Paul Divakar closed the panel by talking about a few things that had impressed him in Brazil. One, he said, was driving along the highway and seeing how much of the land had fences, meaning people had ownership of that land. His people, he said, longed for that. That bit of land which would give them the dignity, would free them from being at the mercy of the dominated castes. I had never thought of looking at fences with a longing. I normally think of fences as a negative thing. But I understood what he was saying. It is their dispossession that reduces their lives to semi-slavery. In fact, many of the Dalit speakers reiterated this point: without land, we will not be treated as human beings of any worth. He talked about meeting with the landless peasants in Brazil and finding how common their feelings were. Second, he said, he noticed that the garbage carts weren't mechanized. He said he saw a garbage worker pulling along a huge cart. Why, he asked, does a society which has cars, trucks and so much mechanization will let a man pull garbage like that? It was very appropriate that he, coming from a people forced into garbage cleaning, would notice that while we probably all see the same thing without the appropriate heavy heart. He also talked about an eight-story building the homeless had occupied at the center of Porto Allegre during the WSF to register their protest with the current government. His group went there and put a Dalit flag on the third floor. That's the Dalit, he said: the landless, the homeless, the dispossessed.

Towards the end, Paul also made a point of talking about the proposal forms that the WSF has been distributing. I had looked at the forms and rolled my eyes. The WSF is at once an open space, but also an institution a tightly controlled by a few, powerful groups which have long resisted calls from many people that the WSF turn partially into a body that can adopt resolutions and declarations. We come, we talk, we go. We don't even have a declaration that says we oppose the war on Iraq! There is a lot of dissatisfaction with this state of affairs. So, these "proposals" on single sheets of paper are to be placed onto the "murals of proposals" in various tents and it's unclear what will happen to the tens of thousands of papers that will be filled in this manner. It really feels like a symbolic measure with no teeth to shut up the critics. By now Paul had dropped Dalit issues and was urging people to fill out these proposals. "If we don't participate, our voices will have no chance" he said, basically.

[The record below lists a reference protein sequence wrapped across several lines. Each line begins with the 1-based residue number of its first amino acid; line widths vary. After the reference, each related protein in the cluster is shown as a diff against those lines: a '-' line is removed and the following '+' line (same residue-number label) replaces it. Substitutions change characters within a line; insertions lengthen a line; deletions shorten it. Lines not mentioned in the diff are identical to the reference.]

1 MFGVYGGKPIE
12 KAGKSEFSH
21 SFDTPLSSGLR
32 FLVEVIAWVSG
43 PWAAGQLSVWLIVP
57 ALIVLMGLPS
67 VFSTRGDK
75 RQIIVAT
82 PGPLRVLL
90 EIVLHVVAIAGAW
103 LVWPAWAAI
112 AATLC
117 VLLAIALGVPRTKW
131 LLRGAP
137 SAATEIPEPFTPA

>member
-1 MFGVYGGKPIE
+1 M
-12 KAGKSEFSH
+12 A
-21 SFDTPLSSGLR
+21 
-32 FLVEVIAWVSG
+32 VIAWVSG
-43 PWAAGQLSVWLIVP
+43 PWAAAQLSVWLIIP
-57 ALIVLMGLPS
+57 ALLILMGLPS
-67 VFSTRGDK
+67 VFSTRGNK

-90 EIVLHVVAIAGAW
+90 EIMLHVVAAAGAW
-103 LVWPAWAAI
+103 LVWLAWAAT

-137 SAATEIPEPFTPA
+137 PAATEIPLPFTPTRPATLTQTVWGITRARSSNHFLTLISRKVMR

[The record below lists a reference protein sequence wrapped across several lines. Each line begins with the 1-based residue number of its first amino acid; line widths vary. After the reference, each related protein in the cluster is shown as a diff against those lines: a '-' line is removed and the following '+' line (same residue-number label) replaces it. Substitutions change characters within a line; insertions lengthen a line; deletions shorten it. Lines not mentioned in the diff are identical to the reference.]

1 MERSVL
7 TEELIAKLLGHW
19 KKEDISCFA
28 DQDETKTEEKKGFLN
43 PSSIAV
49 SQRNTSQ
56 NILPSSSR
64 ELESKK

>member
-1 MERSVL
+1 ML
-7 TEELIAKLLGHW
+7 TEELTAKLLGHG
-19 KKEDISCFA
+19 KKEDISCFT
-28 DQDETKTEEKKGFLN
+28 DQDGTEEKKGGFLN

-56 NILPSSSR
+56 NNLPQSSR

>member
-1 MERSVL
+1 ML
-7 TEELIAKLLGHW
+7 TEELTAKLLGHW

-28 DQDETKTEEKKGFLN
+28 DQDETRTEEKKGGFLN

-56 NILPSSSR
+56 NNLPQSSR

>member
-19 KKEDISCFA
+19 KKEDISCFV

Once again, it was so uncynical that I didn't know what to feel. Well, first and foremost ,of course, he's right. I should write down a proposal or two. Maybe they won't even be read. Maybe they will receive a hundred thousand pieces of paper that say we want to be able to make collective declarations. Who knows? But the right attitude is to participate fully and forcefully, whatever the structure.

So, as they opened up the panel to questions and comments, I got up and thanked them and told them how I was on the verge of being overwhelmed --and almost bored-- with all the panels, and the long speeches, and the meetings. That I was deeply grateful for being subjected to their infectious determination. I urged them to continue to travel in person to such meetings. I tried to explain what a privilege it felt like to be in their presence. Afterwards couple of them pulled me aside and interviewed me on tape on this topic, I suspect to explain to their members back at home why all this travel is not a waste of their few resources. They did explain that, of course, cost was a real issue for them but they have so far found that it is worth it and that they try to bring as many people as they can afford. I got my very own "Dalit Rights" black armband, which I'm wearing along with the "Global Call to Action Against Poverty" white band as I type this, and we exchanged email addresses, handshakes and hugs.
Then, of course, they sent us off with a song.

Link to the article

9:12 AM

Expectations From Dalit Commission

The Rising Nepal
31 January 2005

By Prem N. Kakkar